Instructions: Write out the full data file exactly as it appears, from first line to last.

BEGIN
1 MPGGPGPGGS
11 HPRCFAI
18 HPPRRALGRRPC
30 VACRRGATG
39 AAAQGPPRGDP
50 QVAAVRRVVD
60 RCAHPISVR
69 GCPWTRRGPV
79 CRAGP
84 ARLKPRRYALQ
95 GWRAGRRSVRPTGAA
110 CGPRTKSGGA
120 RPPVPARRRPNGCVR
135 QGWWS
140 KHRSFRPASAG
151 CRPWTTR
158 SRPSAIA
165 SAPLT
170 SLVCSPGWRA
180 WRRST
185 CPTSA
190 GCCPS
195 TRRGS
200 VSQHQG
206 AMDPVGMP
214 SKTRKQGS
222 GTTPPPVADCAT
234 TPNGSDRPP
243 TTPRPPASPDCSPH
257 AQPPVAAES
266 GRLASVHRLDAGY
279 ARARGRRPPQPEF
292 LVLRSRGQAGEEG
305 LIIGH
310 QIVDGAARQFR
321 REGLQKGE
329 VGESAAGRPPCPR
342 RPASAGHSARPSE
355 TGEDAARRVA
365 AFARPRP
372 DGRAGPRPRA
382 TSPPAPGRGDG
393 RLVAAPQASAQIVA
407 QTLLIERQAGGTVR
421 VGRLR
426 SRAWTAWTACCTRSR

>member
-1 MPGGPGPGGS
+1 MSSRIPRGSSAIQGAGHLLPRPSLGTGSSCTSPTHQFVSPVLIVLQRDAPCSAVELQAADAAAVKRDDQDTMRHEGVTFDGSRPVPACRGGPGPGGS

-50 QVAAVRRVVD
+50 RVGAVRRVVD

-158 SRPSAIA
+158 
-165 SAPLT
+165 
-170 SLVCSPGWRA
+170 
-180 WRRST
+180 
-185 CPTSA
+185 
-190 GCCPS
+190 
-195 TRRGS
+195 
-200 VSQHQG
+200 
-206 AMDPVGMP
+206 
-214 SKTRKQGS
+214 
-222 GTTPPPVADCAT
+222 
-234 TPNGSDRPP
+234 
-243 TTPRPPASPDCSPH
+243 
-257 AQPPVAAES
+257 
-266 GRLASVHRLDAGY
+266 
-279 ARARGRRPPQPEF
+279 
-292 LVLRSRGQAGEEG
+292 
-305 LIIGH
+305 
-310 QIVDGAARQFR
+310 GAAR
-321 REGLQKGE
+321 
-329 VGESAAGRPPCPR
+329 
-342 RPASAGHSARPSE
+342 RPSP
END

1 MPGGPGPGGS
11 HPRCFAI
18 HPPRRALGRRPC
30 VACRRGATG
39 AAAQGPPRGDP
50 QVAAVRRVVD
60 RCAHPISVR
69 GCPWTRRGPV
79 CRAGP
84 ARLKPRRYALQ
95 GWRAGRRSVRPTGAA
110 CGPRTKSGGA
120 RPPVPARRRPNGCVR
135 QGWWS
140 KHRSFRPASAG
151 CRPWTTR
158 SRPSAIA
165 SAPLT
170 SLVCSPGWRA
180 WRRST
185 CPTSA
190 GCCPS
195 TRRGS
200 VSQHQG
206 AMDPVGMP
214 SKTRKQGS
222 GTTPPPVADCAT
234 TPNGSDRPP
243 TTPRPPASPDCSPH
257 AQPPVAAES
266 GRLASVHRLDAGY
279 ARARGRRPPQPEF
292 LVLRSRGQAGEEG
305 LIIGH
310 QIVDGAARQFR
321 REGLQKGE
329 VGESAAGRPPCPR
342 RPASAGHSARPSE
355 TGEDAARRVA
365 AFARPRP
372 DGRAGPRPRA
382 TSPPAPGRGDG
393 RLVAAPQASAQIVA
407 QTLLIERQAGGTVR
421 VGRLR
426 SRAWTAWTACCTRSR

>member
-1 MPGGPGPGGS
+1 MSSRIPRGSSAIQGAGHLLPRPSLGTGSSCTSPTHQFVSPVLIVLQRDAPCSAVELQAADAAAVKRDDQDTMRHEGVTFDGSRPVPACRGGPGPGGS

-50 QVAAVRRVVD
+50 RVGAVRRVVD

-158 SRPSAIA
+158 
-165 SAPLT
+165 
-170 SLVCSPGWRA
+170 
-180 WRRST
+180 
-185 CPTSA
+185 
-190 GCCPS
+190 
-195 TRRGS
+195 
-200 VSQHQG
+200 
-206 AMDPVGMP
+206 
-214 SKTRKQGS
+214 
-222 GTTPPPVADCAT
+222 
-234 TPNGSDRPP
+234 
-243 TTPRPPASPDCSPH
+243 
-257 AQPPVAAES
+257 
-266 GRLASVHRLDAGY
+266 
-279 ARARGRRPPQPEF
+279 
-292 LVLRSRGQAGEEG
+292 
-305 LIIGH
+305 
-310 QIVDGAARQFR
+310 GAAR
-321 REGLQKGE
+321 
-329 VGESAAGRPPCPR
+329 
-342 RPASAGHSARPSE
+342 RPSP